Dollars and Sense

By Carol Ann Sayle

A  young customer once brought her New York City parents to see our farm. As I visited with the ladies, Larry took the father on a tour. It was August, and the man wasn’t appropriately attired for—or used to—such heat, but he was game to see the withering tomato vines, the crisp Bermuda grass, the struggling squash and the freshly tilled beds ready for fall-crop seeds. After they left, Larry told me that the father had asked incredulously, “Can you really make a living doing this?” His disbelief was apparent when Larry replied, “We do.”


Months later, a tricked-out van drove up to the farm stand. Out climbed two plump, middle-aged folks sporting diamond rings on nearly all 20 fingers. They wanted to look around, as they were idly thinking of farming. “Go ahead,” I encouraged them. Tour completed, the obvious question materialized again: “Are you making a living with this?” “Yes,” I responded, thinking that our “living” has a broader interpretation that includes produce of breathtaking beauty and nourishment.

The couple departed, perhaps considering that they’d have to pawn the rings, sleep in the carpet-walled van and eat only the food they were able to produce. Sweat in the summer; freeze in the winter. And, yes, bend over half the day! I doubt that they were eager to pursue the farm lifestyle.

For those who truly have the passion, perseverance, intelligence and physical ability to farm, the opportunity will come in time—perhaps not while young (unless there’s family land to be had, or a sweetheart-deal of a farm on which to practice—look for those!), but when savings are actual, when personal debts are paid and when the kids are grown. Hopefully, the aspiring farmers will be wise enough to look for farmland in unlikely places where few would want to live, and where there’s access to plenty of good water and a reasonable amount of soil. And if the price of the land is low enough, there exists hope for viability.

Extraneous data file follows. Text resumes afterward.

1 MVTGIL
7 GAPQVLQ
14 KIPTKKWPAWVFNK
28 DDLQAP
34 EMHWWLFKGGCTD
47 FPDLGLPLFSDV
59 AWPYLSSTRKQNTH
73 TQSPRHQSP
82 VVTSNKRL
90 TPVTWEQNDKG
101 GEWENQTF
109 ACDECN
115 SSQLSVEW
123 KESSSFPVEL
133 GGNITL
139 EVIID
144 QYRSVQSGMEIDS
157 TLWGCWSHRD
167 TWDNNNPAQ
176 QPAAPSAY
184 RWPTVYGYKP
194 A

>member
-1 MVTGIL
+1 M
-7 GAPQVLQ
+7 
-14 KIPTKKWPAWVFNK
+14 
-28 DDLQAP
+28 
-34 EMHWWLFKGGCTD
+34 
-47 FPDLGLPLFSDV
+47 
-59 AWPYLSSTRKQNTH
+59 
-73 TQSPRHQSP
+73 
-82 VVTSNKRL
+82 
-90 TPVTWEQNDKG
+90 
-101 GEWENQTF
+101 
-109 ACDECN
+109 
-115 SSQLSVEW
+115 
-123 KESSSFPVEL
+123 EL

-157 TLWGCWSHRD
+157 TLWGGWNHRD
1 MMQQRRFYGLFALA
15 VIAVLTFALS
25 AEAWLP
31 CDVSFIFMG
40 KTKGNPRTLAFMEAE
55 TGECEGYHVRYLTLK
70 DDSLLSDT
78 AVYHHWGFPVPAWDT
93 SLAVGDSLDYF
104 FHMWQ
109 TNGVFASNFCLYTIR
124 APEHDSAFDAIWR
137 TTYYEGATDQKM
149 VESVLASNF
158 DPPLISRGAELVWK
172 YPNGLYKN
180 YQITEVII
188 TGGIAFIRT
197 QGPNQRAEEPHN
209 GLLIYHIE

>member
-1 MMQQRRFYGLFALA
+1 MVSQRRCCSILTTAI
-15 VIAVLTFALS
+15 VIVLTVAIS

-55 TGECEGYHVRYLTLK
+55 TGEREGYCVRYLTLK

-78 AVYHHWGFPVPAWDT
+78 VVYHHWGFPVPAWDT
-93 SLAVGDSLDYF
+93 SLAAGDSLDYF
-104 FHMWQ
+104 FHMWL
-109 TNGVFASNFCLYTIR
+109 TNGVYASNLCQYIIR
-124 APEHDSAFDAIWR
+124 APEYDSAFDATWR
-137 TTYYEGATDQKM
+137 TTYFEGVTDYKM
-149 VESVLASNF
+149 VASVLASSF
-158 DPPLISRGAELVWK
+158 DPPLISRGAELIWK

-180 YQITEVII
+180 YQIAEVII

A farm is, after all, a business, and the biggest challenge is for it to pay its way, initially, and then, as soon as possible, provide a living for the farmer. The living may, for the first few years, require a vigilantly Spartan existence for the farmer—a wet towel at night coupled with a box fan instead of an air conditioner; eating every meal from the food produced rather than meals in restaurants; used equipment and clothing instead of new; hand tools instead of tractors. With prudence, new can be a reality if indeed it ever becomes important.

As the farm grows, help might be needed. People are eager to volunteer in exchange for vegetables and the farmer’s knowledge, but remember: volunteers may be cheaper than another tractor, but they will come and go. And employees should be cautiously hired, too. They stay awhile—for better or worse—and they have to be paid. On our farm, employee compensation averages almost 50 percent of every dollar made at the farm stand. And there are additional expenses to subtract from that income—supplies, tools, soil amendments, tractor expenses, fuel, feed, seeds, utilities, taxes, permits and more drain off another 30 percent from that same dollar.

Payroll and expenses are almost constant costs. And the farmer’s 20 percent is a constantly threatened target—it will often be pelted and diminished by weather conditions (drought, flood, hail, heat, cold), pestilence and market conditions (recessions, competition, traffic). But there’s hope! If the farmer produces quality crops that folks want, exhausts every means to bring the crops to the customers or vice versa and charges an honorable price that reflects the above costs and some profit, then there’s reason to expect success.

A good farmer must be conservative (avoid debt) and realistic (protect the money earned in good seasons, for there will surely be a bad one coming), as well as creative in marketing and making the most of the crops (add value). He or she must practice diversity in crops grown and animals tended (some will produce if others fail) and know that crop failures can be fed to chickens or pigs, become part of a nourishing compost pile or be strewn in footpaths between beds to nourish the soil. Waste nothing.

Finally, a farmer must not give up. Short-term pessimism is understandable, but in the long run the farmer must always be optimistic. And when that inevitable question comes around (and it will), we in the field think it’s fine to answer that doing the work you love, knowing the people you feed and being able to make enough money to continue doing so, is indeed considered a successful living.